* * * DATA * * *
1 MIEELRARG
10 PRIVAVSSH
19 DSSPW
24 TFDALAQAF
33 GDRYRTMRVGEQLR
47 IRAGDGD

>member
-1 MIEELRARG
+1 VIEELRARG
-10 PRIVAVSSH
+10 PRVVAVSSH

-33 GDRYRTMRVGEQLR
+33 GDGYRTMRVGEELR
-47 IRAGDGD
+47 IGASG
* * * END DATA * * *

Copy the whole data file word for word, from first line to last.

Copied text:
1 MIEELRARG
10 PRIVAVSSH
19 DSSPW
24 TFDALAQAF
33 GDRYRTMRVGEQLR
47 IRAGDGD

>member
-1 MIEELRARG
+1 VIEELRARG
-10 PRIVAVSSH
+10 PRVVAVSSH

-33 GDRYRTMRVGEQLR
+33 GDGYRTMRVGEELR
-47 IRAGDGD
+47 IGASG